Last month, a conservative law firm asked the nation’s highest bench to revisit Rapanos, a request that legal experts said is a long shot, not to mention that the courts may be reluctant to jump in while a rulemaking is underway at EPA (E&E News PM, Sept. 23).
But given how much confusion and regulatory uncertainty Rapanos and other Clean Water Act decisions have caused, it will likely be up to the justices to wade in again sooner rather than later.
‘What the fight is about’
One of the biggest challenges in defining the scope of the Clean Water Act is the fusing of science with policy.
“Scientists agree on what wetlands are, and we certainly have mature science at our disposal to inform what wetlands are,” said Mazeika Patricio Sullivan, an ecology professor at Ohio State University. “It gets much more complicated quickly when it transitions from science to policy.”
The same was true in 1989. Dave Barrows, who served as the Army Corps’ chief of regulatory affairs when the agencies released the delineation manual, recalled that scientists in the Reagan administration had prepared a “technical refinement” that improved the accuracy of the delineating wetlands.
Barrows, now a senior adviser at Dawson & Associates, a Washington consulting firm that specializes in environmental permitting, said political appointees oversaw the document but didn’t get involved. The manual in its final form was the direct work of federal scientists.
“It didn’t have any political fingerprints on it at all,” he said.
Even so, the 1989 manual sparked sparked a firestorm with industry groups that formed a National Wetlands Coalition to actively oppose the document.
Ultimately, EPA and the Army Corps reverted to a 1987 version that’s still in place today.
Reilly’s time wrangling with the Clean Water Act at the helm of EPA was a “soap opera,” he recalled, a “great battle” that pitted him against the very White House that hired him.
It began in the summer of 1987, when he was leading the Conservation Foundation, which held a forum at the request of then-EPA Administrator Lee Thomas, who was worried about wetlands destruction. Reilly said he had Bush’s ear in those years; the foundation’s work, he said, led to the president’s vow in 1989 to establish a policy of “no net loss of wetlands.”
But when EPA and the Army Corps adopted new rules for identifying wetlands that year, the reaction was “unexpectedly hostile,” and “exaggerated” reports quickly cropped up in the media, according to a case study published in the Buffalo Environmental Law Journal. Those included claims that half of Vermont would be deemed wetlands and subject to federal oversight.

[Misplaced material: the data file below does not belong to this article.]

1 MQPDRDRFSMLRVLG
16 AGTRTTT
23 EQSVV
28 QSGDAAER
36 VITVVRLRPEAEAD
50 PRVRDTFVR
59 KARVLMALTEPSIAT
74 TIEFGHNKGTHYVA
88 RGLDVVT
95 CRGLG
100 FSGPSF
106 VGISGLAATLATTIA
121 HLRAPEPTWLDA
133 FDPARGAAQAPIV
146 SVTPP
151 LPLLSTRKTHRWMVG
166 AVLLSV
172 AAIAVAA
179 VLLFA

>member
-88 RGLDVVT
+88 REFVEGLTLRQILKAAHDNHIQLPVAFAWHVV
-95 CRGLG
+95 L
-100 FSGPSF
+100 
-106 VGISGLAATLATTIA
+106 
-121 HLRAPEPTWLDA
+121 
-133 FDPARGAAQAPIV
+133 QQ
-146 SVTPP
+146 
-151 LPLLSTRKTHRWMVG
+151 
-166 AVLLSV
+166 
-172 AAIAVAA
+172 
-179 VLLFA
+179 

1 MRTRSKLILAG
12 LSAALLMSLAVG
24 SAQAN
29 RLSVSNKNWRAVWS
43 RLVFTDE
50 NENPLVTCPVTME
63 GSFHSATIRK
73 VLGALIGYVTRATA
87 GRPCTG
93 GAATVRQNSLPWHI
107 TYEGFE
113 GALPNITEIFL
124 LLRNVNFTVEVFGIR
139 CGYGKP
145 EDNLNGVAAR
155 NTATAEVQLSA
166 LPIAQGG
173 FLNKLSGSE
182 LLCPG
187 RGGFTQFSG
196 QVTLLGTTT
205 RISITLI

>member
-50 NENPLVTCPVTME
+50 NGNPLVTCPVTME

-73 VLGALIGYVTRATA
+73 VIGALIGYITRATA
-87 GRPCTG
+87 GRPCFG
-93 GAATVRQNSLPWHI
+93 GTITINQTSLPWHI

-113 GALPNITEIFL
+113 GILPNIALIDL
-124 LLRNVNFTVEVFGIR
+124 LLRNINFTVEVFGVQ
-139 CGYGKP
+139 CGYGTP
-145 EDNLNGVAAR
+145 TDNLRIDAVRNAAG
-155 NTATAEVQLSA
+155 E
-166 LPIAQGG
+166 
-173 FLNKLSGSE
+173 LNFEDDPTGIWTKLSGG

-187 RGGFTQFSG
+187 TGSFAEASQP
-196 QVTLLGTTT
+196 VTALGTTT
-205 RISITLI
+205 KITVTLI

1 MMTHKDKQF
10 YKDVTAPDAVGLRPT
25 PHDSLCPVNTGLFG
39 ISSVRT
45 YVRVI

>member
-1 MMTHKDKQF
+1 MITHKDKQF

Reilly recalled how a lawmaker from Georgia fumed after learning half of Atlanta’s metro area would be considered a wetland, while conservation groups said donation of lands deemed undevelopable were booming.
“The president of the Nature Conservancy said, ‘You know, we’re getting land offered to us now. Thanks to you, people are saying, as long as Reilly’s there, we’ll never be able to develop this,’” Reilly recalled.
But the regulatory pendulum would soon swing in the opposite direction.
The White House launched the Council on Competitiveness to focus on policy with major economic impacts, picking Quayle as its leader to ensure that federal agencies did no harm to business.
Quayle in an interview with The Washington Post said Bush had given him the authority to get directly involved with policy issues like defining wetlands and that the council’s intense counterpush was fueled by complaints he heard while traveling cross-country that the federal government was unnecessarily restricting the use of wetlands for real estate development and other business. Then-Ohio Gov. George Voinovich (R), Quayle said, “jumped all over” him about an airport expansion project in northwest Ohio that had been delayed due to wetlands restrictions.
Republican lawmakers at the time also hammered that message home, complaining on Capitol Hill of “horror stories” involving wetlands classifications under the 1989 manual interrupting mining operations, undermining investments and even blocking plans to install monuments, pile lumber or build homes.
“An estimated 100 million acres suddenly could not be used without government permission. We’re now in the process of undoing the resulting mess — and putting the ‘wet’ back into ‘wetlands,’” Quayle wrote in a 1991 Washington Post op-ed.
By the summer of 1991, a dispute between Quayle and Reilly over a new and less-restrictive version of the manual turned into what the former EPA chief later called a “standoff.”
On the night before Reilly was scheduled to testify before the Senate Environment and Public Works Committee — to which the administration had promised the manual six months prior — the White House told him not to appear or hand over the document.
But after a long night of contentious phone calls, with Quayle and his staff pushing back on the language, Reilly said he forged ahead, reached an agreement with the vice president over the text, and went to Capitol Hill to deliver the manual.
Ultimately, the Bush White House would never solve the wetlands conundrum, and Quayle, who had hoped to make political waves around the issue, saw it fizzle and melt into years of political and regulatory confusion.
“Quayle was befuddled by the complexity. He said, ‘Bill, everything you bring over here is so complicated,’” Reilly recalled. “I said, ‘Mr. Vice President, just leave it to me.’”